4 of the 9 have some sports related toys.


Surprisingly enough, most of their parents would actively support their children purchasing LEGO sets. In two instances, the mothers are very close to becoming AFOL's (...must push harder...). In one instance, the mother absolutely refuses to buy LEGOs (whack job!). The other mother's are ambivelent on the issue. All of the fathers support LEGO toy purchases. All in all, the parents of this statistical sample are supportive of LEGO. So what is causing their girls to stay away from LEGO?

None of their freinds play with LEGO's.

Get around that problem and we'll see an upswing in female participation in our hobby.
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Postby Donut » Thu Jun 26, 2008 1:51 pm

Hmm, a lot of interesting points have been brought up. Another problem I see is in stores, where they are shelving LEGOs. If they could put girl themed sets along with the Barbie dolls and the other toys that Muchy has listed, then I think that might promote sell to girls. Visibility is the key, but that brings up another problem, I don't see many (if any) girl themed sets even in the LEGO shelves at Target or TRU. You will have to purchase them online, and the LEGO catalog doesn't even list the Belville sets anymore.
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Postby Tower of Iron Will » Thu Jun 26, 2008 2:14 pm

castlebuilder100 wrote:
Bruce N H wrote:Solutions:
-more girl figs
-more non-conflict sets - more homes, businesses, things like a circus or zoo theme
-reinstatement of Paradisa as a fig-scale girl-centric theme
-I'd love to see fairy tales as a castle sub-theme. We could get good castly settings but also perennial favorites of younger girls like Cinderella. This could be a Disney tie-in or not.


I totally agree with this. I really want to see some civilian castle sets.


I agree with most of the above posts but this sums it up quite nicely, with large emphasis on the civilian Castle sets. Or maybe a SAH civilian pack with just Castle town members so that AFOLs can build their own hamlets.
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Postby Lamanda2 » Thu Jun 26, 2008 6:24 pm

Lots of highly constructive posts in this topic, thanks for the input, guys!

Bruce wrote:
"-I think it is a huge mistake that the (IMO overly) 'girly' theme, Belville, isn't fig scale. This makes it that much harder for those girls who do get into these to transition to other themes."

Yes. Having the Belville theme make the transition to fig scale would be a great move (In my opinion).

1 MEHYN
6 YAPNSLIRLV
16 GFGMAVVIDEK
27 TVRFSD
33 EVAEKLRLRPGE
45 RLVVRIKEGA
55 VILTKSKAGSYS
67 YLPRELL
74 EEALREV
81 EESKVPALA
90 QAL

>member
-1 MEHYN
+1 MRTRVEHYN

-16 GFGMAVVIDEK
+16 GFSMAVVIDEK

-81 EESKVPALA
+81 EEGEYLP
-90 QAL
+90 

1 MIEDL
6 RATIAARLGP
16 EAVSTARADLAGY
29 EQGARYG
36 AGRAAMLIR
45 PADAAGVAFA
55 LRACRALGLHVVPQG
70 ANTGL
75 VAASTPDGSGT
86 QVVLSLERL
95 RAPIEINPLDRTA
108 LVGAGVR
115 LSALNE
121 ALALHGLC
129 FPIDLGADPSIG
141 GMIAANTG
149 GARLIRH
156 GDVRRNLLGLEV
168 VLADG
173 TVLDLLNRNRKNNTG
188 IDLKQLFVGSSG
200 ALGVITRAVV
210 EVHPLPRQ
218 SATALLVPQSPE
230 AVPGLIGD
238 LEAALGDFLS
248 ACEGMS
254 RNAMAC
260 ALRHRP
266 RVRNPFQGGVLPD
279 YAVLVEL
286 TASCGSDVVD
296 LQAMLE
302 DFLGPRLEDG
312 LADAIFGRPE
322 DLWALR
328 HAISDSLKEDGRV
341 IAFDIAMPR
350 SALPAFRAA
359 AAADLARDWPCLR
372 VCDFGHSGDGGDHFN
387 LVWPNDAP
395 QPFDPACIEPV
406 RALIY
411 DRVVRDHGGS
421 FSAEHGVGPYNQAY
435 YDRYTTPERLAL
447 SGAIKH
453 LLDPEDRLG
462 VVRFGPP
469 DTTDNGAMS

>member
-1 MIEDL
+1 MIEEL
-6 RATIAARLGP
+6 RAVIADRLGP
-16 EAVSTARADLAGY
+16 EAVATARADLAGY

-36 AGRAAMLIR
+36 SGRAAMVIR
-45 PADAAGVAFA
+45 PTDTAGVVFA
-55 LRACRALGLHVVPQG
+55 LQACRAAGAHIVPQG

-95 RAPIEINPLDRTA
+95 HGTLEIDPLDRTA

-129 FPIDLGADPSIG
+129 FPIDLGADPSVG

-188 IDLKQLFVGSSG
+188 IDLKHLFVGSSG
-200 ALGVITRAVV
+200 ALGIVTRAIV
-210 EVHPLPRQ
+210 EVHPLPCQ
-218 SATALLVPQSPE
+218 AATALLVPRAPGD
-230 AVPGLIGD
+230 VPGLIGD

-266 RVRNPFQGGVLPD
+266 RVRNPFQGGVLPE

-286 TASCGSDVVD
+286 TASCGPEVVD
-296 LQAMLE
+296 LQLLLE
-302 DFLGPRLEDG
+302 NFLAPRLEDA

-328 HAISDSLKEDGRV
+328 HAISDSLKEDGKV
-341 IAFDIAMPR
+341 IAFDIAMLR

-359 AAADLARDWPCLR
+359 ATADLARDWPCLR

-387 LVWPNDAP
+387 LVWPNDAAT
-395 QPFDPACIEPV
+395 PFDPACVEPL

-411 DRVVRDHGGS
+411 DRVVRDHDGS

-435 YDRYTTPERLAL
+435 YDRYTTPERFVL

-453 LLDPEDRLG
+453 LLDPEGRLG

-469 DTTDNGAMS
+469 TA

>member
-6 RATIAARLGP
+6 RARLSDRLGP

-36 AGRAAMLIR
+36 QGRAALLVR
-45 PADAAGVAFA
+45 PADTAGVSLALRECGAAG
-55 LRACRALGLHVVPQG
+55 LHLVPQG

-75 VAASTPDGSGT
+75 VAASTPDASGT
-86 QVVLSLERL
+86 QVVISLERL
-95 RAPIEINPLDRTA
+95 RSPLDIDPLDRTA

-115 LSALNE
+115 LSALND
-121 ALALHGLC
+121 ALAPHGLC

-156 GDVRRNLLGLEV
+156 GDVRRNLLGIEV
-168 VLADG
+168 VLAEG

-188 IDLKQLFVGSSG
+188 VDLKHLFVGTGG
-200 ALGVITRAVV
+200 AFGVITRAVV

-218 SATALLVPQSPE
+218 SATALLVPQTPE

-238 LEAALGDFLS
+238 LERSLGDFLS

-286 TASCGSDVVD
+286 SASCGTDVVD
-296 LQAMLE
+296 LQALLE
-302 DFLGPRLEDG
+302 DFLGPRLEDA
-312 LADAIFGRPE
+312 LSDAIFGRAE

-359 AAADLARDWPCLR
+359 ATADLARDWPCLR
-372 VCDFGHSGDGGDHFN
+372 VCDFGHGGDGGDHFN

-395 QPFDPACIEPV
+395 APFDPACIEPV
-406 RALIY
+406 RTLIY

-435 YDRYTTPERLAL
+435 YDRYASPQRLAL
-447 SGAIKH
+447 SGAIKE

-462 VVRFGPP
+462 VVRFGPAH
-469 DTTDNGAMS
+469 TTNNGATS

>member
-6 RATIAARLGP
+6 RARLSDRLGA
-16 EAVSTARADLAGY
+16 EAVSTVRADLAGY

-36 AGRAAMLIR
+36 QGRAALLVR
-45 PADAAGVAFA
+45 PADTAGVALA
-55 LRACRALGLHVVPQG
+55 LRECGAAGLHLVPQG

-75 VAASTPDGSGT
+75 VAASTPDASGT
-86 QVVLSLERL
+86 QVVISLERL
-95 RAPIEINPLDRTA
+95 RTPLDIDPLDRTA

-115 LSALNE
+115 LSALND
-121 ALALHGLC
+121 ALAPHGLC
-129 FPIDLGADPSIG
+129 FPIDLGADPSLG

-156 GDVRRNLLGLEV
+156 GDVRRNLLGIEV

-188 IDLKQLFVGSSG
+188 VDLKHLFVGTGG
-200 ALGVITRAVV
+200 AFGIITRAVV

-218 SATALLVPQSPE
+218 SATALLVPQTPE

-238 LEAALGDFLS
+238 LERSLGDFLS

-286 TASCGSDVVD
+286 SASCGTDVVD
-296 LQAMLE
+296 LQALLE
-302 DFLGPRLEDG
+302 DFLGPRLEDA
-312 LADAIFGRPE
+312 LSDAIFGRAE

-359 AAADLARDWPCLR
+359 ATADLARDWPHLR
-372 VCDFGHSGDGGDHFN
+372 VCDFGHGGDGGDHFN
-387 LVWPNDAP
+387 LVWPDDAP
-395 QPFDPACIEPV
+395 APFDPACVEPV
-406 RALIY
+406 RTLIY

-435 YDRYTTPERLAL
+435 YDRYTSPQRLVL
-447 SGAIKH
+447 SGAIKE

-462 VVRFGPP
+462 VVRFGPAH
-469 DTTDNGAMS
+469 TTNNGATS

That way, as the child gets a little older, they will be much more likely to branch out into other themes as well.

I've never heard of any long-term Belville fans. Probably because it comes off as a very 'childish' theme. But turn it fig scale and I think it would increase the age group interested in that theme.

Shadowviking wrote:
"I think it's unfair that that's what's considered a "girl set", when in fact the only thing that makes it such is preconceived notions."

But it's not that the set is considered 'girly', just that it would have more iterest with a female audience.

Thomas wrote:
"I think that what Bruce meant was that girls tend to (but do not always) like the civilian-style themes than the "conflict driven" themes. I, too, appreciate the civilian sets (and last time I checked I was a guy). This is not true for everyone, and can even be seen as stereotypical, but is general more-or-less true."

Exactly. When I was younger, I never liked anything 'girly' or pink (A product of three older brothers), but when we would play with our LEGO, I seemed to be the only one of us who had a large interest in 'peaceful' play, while the boys were more taken to warfare and battles (Although I liked this equally, or possibly more so than the peace.).

Munchy Wrote:
"Let me share some of my observations. I am from a large family so my experience in the toy field is varied. To support this statement, I present to you the total number of neices, nephews and children I have: 16 - 7 boys and 9 girls.

..."


Very interesting statistics, Munchy. Thanks for posting!

..9 of 9 have a portable gaming device? Nice. :P

I think if LEGO were to try and create some more gender neutral sets, their best bet would be to sart in the "Town" theme (As much as I would like to see medieval civilian sets, strating in Town seems a better route). There are plenty of options in the way of shops (A pet shop would probably be a hot seller).

Thanks again for all of the great responses. I had quite a nice read.

~Amanda
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Postby Munchy » Thu Jun 26, 2008 7:14 pm

Lamanda2 wrote:A pet shop would probably be a hot seller



That's a fantastic idea! We already have mini-fig sized kittens and birds. Make a couple more molds for say a bunny (not the Belville one - too big) and a puppy (not Belville). Put in a Mommy-fig and a girl-fig with a new style hair (pig-tails maybe) and you're rockin! The opportunity for impulse sets is huge with this as well.

Don't tell me all those AFOL's wouldn't buy multiples of this set as well (I would!)


Good call Lamanda2!


You could do a farm set next with "official" sheep, cows and assorted critters...
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Postby castlebuilder100 » Thu Jun 26, 2008 7:28 pm

Munchy wrote:
Lamanda2 wrote:A pet shop would probably be a hot seller

That's a fantastic idea! We already have mini-fig sized kittens and birds. Make a couple more molds for say a bunny (not the Belville one - too big) and a puppy (not Belville). Put in a Mommy-fig and a girl-fig with a new style hair (pig-tails maybe) and you're rockin! The opportunity for impulse sets is huge with this as well.


I also have to say to say that this is a great idea. I would definately get one.